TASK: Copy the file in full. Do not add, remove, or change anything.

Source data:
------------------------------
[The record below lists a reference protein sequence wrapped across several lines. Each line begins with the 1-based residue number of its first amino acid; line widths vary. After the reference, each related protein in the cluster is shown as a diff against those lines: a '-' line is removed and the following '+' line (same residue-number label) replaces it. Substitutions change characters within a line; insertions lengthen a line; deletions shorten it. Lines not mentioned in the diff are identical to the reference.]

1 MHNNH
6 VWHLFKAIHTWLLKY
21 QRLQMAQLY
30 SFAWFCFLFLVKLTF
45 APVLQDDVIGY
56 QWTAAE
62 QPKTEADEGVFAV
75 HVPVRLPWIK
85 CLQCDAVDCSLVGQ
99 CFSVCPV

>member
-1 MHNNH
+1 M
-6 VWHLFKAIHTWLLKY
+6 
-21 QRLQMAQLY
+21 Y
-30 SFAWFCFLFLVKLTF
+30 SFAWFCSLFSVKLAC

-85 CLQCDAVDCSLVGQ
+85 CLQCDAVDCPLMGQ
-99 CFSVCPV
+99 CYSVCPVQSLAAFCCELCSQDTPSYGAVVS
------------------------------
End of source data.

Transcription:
[The record below lists a reference protein sequence wrapped across several lines. Each line begins with the 1-based residue number of its first amino acid; line widths vary. After the reference, each related protein in the cluster is shown as a diff against those lines: a '-' line is removed and the following '+' line (same residue-number label) replaces it. Substitutions change characters within a line; insertions lengthen a line; deletions shorten it. Lines not mentioned in the diff are identical to the reference.]

1 MHNNH
6 VWHLFKAIHTWLLKY
21 QRLQMAQLY
30 SFAWFCFLFLVKLTF
45 APVLQDDVIGY
56 QWTAAE
62 QPKTEADEGVFAV
75 HVPVRLPWIK
85 CLQCDAVDCSLVGQ
99 CFSVCPV

>member
-1 MHNNH
+1 M
-6 VWHLFKAIHTWLLKY
+6 
-21 QRLQMAQLY
+21 Y
-30 SFAWFCFLFLVKLTF
+30 SFAWFCSLFSVKLAC

-85 CLQCDAVDCSLVGQ
+85 CLQCDAVDCPLMGQ
-99 CFSVCPV
+99 CYSVCPVQSLAAFCCELCSQDTPSYGAVVS